In three of the later chapters, Struzik describes the complexity and range of northern peatlands, the plants, the wildlife and indigenous peoples it has supported for thousands of years, now threatened, by climate change and foolish, rarely productive attempts by the oil industry to tap resources. He writes of the ‘land’s’ fragility and the fact that much of the permafrost is not land at all and as the north warms, which it is doing at a rate faster than it is in any other region, the permafrost is thawing, the polar ice cap is melting, storms are more commonly driving sea water into and across the permafrost, speeding thawing, indigenous villages are having to vacate, while more southerly wildlife moves north as the climate warms. Caribou are finding one of their most important food sources, lichens, overgrown with warmer area grasses and shrubs. Trees are moving north as well. While all of this goes on the warmer temperatures, the long summer season is beginning to cause the peat itself to breakdown, releasing ever more carbon into the atmosphere. The permafrost effectively froze the carbon in the peat. In more temperate areas peat exists in a dance of release and increase, while conditions remain favorable to the peat, the balance of gain and carbon loss remains in favor of increase.

In virtually every chapter Struzik, as he describes a range of peatlands, discusses the human activities which threaten and degrade them. Most disturbingly he describes the economic motives for its continued destruction, how as our scientific knowledge of how these lands function and the environmental values they support, are being intentionally denied. It’s depressing.

In his final chapter and conclusion he visits with scientists working to ‘grow’ back various types of peatlands, often people working within the industries doing the destruction, because they know that what they are doing is not just unsustainable, but a potentially political powder keg. Sadly in their efforts to placate the public, fossil fuel industries in particular, often declare ‘success’ before anyone knowledgeable of peat and the lands that support them, would, sometimes even giving as evidence of their ‘success’, the fact that weeds and a few ruderals have grown across a previously mined site. In every one of these cases, the biodiversity they now support is only a laughable fraction and the return of the peat itself, entirely unsupported.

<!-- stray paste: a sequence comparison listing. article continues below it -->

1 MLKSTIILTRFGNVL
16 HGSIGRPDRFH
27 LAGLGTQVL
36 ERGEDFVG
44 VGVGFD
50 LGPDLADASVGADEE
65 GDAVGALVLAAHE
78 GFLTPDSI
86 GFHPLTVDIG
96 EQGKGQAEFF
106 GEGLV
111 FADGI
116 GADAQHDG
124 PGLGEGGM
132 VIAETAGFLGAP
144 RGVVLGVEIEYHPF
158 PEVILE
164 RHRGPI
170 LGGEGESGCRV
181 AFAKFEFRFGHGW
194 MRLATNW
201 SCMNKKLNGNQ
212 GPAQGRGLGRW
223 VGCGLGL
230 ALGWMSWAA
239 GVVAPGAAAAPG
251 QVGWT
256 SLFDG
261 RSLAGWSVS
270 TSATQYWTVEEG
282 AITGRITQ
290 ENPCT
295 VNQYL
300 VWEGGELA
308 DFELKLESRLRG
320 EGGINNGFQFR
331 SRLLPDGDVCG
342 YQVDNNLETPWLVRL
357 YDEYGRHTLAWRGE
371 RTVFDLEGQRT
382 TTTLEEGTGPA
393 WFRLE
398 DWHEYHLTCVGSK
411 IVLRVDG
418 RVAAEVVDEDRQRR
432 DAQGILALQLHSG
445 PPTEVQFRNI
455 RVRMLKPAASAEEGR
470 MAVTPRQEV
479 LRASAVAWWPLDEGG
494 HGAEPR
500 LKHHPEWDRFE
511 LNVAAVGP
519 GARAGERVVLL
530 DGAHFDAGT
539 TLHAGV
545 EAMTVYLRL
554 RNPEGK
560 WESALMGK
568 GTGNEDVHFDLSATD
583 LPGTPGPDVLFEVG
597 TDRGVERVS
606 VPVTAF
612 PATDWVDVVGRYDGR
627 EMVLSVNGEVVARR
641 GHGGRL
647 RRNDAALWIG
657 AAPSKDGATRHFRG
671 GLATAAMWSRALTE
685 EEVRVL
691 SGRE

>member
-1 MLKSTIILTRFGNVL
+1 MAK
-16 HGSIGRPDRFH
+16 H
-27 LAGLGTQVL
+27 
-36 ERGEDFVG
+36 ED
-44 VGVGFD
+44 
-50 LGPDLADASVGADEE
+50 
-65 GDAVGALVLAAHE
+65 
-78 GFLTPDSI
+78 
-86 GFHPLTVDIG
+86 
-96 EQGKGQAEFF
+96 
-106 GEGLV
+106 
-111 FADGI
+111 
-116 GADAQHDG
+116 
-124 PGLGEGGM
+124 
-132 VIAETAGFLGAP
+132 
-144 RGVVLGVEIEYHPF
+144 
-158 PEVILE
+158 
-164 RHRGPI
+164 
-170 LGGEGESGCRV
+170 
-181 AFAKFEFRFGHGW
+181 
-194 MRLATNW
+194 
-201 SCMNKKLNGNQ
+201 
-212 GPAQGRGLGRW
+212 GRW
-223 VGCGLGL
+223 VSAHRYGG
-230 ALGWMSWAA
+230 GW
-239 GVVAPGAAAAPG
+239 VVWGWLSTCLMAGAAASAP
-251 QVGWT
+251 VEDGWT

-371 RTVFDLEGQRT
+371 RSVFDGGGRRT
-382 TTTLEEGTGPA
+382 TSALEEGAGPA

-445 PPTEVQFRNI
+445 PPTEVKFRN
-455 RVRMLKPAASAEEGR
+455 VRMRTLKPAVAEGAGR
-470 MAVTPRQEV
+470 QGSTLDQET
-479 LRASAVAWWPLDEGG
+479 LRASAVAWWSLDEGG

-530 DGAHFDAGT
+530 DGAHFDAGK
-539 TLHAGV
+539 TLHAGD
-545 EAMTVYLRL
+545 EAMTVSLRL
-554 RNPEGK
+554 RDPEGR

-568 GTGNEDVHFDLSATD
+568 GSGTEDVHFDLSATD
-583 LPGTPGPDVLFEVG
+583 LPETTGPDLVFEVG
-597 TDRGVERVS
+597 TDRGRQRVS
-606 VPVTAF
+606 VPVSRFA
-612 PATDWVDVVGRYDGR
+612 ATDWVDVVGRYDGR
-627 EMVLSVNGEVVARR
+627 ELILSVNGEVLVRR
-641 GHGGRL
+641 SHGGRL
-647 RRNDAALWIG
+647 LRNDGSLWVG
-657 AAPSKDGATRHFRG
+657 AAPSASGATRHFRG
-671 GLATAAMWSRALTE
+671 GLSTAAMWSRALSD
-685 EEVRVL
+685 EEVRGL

On the other hand, some of the more responsible Canadian companies harvesting peat for the horticultural industry, who are cognizant of the damage they are doing, are working to insure that their work is not just another example of the boom-bust resource extraction model…they want their lands to remain peatlands and are working to grow it back. Unsurprisingly, they have discovered that the less disturbed a peatland is, the better and more quickly it can grow back (Remind you, this is a many years process, at best). Stripping off the peat and mineral ‘overburden’ to then mine the coal or buried oil sands, is an entirely different story and no such site has, or likely will, ever be reclaimed as a healthy functional peatland. they are, effectively, destroyed.

And what does all of this mean for us gardeners and horticultural types? Because the reclamation of peatlands is a slow and not entirely assured process, we should be reducing our use of peat in the industry and in our gardens. Sadly, many peat harvesters are doing nothing to secure the future capacity of harvested lands. Minnesota, one of the states still harvesting peat, is also caught in a climate bind. As the climate continues to warm and dry the future of their peatlands is not assured. Our best strategy is to consider peat as a ‘nonrenewable’ resource, that left intact, provides valuable, even irreplaceable, environmental benefits such as the removal of pollutants, storage of precipitation, flood prevention, assuring more even stream flow over periods of seasonal drought, hugely effective at carbon sequestration and serve as natural fire breaks, a very important service in a world ever more subject to devastating wildfire….these still exist in more temperate and equatorial latitudes, but our activities have destroyed many and compromised uncounted others. Then we need to find alternatives to the regular use of peat in gardens and horticulture, putting more sustainable practices into effect, gardening in ways which respect existing conditions.